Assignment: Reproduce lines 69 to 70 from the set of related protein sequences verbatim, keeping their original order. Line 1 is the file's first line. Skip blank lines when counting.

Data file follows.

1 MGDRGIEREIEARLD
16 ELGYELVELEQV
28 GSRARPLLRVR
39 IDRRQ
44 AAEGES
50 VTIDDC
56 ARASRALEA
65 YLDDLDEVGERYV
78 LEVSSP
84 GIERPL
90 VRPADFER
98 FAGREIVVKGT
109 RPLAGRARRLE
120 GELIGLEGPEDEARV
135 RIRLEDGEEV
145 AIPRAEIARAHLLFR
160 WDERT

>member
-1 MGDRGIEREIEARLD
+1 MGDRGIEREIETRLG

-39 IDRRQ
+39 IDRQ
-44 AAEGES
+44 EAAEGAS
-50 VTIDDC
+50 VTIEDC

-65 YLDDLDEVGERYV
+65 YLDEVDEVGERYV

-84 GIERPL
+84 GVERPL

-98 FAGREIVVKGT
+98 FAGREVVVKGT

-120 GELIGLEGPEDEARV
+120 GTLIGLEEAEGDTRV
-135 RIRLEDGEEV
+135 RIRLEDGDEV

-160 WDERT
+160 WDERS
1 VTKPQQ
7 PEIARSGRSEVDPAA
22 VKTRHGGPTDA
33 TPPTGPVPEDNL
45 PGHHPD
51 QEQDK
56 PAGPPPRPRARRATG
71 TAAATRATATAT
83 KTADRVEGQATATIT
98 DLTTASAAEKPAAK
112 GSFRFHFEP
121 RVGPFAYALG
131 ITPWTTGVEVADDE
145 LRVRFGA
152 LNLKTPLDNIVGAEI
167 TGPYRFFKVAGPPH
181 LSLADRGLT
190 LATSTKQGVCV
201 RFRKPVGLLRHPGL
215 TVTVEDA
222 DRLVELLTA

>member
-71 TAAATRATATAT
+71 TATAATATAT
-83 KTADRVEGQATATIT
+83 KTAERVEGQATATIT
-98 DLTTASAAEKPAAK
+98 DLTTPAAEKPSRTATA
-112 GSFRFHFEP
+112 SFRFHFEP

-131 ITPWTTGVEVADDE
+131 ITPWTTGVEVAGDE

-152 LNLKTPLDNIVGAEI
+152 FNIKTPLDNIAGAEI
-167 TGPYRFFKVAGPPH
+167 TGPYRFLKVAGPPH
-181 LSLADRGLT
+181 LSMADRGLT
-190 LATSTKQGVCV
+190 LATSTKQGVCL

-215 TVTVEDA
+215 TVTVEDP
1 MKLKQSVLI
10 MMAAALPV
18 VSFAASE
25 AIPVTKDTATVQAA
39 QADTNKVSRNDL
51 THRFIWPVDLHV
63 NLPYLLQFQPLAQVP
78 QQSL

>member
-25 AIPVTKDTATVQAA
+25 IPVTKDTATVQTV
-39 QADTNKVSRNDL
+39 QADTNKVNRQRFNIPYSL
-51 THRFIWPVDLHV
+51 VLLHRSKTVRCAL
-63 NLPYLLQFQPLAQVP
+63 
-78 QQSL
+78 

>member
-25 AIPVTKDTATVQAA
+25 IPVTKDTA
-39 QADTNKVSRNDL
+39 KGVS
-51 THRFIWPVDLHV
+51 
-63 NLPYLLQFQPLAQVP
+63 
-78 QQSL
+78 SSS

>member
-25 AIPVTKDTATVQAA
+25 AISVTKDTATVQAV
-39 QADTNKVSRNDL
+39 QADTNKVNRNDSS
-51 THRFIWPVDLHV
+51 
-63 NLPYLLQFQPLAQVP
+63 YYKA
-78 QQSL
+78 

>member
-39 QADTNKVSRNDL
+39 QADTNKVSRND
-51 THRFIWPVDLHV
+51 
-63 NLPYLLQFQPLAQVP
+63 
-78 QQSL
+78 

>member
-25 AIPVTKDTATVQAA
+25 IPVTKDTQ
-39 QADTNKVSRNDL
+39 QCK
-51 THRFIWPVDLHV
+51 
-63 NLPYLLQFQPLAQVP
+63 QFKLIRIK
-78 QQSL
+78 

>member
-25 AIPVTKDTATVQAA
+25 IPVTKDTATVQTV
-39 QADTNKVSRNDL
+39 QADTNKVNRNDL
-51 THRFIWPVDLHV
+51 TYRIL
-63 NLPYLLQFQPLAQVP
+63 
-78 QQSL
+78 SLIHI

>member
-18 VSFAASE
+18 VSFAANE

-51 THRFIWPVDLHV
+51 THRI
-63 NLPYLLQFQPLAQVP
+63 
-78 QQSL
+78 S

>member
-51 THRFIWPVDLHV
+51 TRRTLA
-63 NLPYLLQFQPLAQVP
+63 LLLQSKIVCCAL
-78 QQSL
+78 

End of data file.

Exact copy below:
-131 ITPWTTGVEVADDE
+131 ITPWTTGVEVAGDE